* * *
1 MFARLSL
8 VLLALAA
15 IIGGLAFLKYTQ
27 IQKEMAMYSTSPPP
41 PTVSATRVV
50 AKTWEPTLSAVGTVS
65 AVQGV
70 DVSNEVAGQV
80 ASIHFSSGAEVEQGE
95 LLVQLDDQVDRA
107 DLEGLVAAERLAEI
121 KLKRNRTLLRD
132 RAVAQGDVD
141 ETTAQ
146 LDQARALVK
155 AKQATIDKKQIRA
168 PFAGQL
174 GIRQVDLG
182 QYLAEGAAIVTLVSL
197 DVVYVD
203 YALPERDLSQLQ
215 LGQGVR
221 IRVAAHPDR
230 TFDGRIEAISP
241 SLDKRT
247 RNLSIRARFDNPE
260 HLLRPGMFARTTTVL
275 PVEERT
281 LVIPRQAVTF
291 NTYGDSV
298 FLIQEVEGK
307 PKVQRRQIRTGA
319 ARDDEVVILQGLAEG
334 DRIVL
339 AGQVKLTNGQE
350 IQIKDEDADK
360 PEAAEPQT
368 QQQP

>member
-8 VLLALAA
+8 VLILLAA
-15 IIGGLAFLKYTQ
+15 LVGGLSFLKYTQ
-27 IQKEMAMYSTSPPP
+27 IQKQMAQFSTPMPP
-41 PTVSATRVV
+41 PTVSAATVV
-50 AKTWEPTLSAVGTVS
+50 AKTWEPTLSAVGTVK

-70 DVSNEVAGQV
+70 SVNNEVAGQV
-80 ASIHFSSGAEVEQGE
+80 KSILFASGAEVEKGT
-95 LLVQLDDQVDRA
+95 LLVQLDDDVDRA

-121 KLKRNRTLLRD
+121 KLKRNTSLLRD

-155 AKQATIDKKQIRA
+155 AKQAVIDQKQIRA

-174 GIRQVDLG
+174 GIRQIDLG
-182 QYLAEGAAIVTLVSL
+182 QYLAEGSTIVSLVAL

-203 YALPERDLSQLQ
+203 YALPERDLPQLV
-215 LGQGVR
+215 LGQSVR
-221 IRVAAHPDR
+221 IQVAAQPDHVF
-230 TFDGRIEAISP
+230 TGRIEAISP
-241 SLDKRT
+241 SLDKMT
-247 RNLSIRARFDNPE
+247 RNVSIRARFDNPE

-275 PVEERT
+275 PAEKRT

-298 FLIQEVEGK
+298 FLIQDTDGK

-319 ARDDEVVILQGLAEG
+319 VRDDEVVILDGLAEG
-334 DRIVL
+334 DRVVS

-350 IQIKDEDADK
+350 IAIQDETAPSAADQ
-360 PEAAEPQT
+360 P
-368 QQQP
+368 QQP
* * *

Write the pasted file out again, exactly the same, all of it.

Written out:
1 MFARLSL
8 VLLALAA
15 IIGGLAFLKYTQ
27 IQKEMAMYSTSPPP
41 PTVSATRVV
50 AKTWEPTLSAVGTVS
65 AVQGV
70 DVSNEVAGQV
80 ASIHFSSGAEVEQGE
95 LLVQLDDQVDRA
107 DLEGLVAAERLAEI
121 KLKRNRTLLRD
132 RAVAQGDVD
141 ETTAQ
146 LDQARALVK
155 AKQATIDKKQIRA
168 PFAGQL
174 GIRQVDLG
182 QYLAEGAAIVTLVSL
197 DVVYVD
203 YALPERDLSQLQ
215 LGQGVR
221 IRVAAHPDR
230 TFDGRIEAISP
241 SLDKRT
247 RNLSIRARFDNPE
260 HLLRPGMFARTTTVL
275 PVEERT
281 LVIPRQAVTF
291 NTYGDSV
298 FLIQEVEGK
307 PKVQRRQIRTGA
319 ARDDEVVILQGLAEG
334 DRIVL
339 AGQVKLTNGQE
350 IQIKDEDADK
360 PEAAEPQT
368 QQQP

>member
-8 VLLALAA
+8 VLILLAA
-15 IIGGLAFLKYTQ
+15 LVGGLSFLKYTQ
-27 IQKEMAMYSTSPPP
+27 IQKQMAQFSTPMPP
-41 PTVSATRVV
+41 PTVSAATVV
-50 AKTWEPTLSAVGTVS
+50 AKTWEPTLSAVGTVK

-70 DVSNEVAGQV
+70 SVNNEVAGQV
-80 ASIHFSSGAEVEQGE
+80 KSILFASGAEVEKGT
-95 LLVQLDDQVDRA
+95 LLVQLDDDVDRA

-121 KLKRNRTLLRD
+121 KLKRNTSLLRD

-155 AKQATIDKKQIRA
+155 AKQAVIDQKQIRA

-174 GIRQVDLG
+174 GIRQIDLG
-182 QYLAEGAAIVTLVSL
+182 QYLAEGSTIVSLVAL

-203 YALPERDLSQLQ
+203 YALPERDLPQLV
-215 LGQGVR
+215 LGQSVR
-221 IRVAAHPDR
+221 IQVAAQPDHVF
-230 TFDGRIEAISP
+230 TGRIEAISP
-241 SLDKRT
+241 SLDKMT
-247 RNLSIRARFDNPE
+247 RNVSIRARFDNPE

-275 PVEERT
+275 PAEKRT

-298 FLIQEVEGK
+298 FLIQDTDGK

-319 ARDDEVVILQGLAEG
+319 VRDDEVVILDGLAEG
-334 DRIVL
+334 DRVVS

-350 IQIKDEDADK
+350 IAIQDETAPSAADQ
-360 PEAAEPQT
+360 P
-368 QQQP
+368 QQP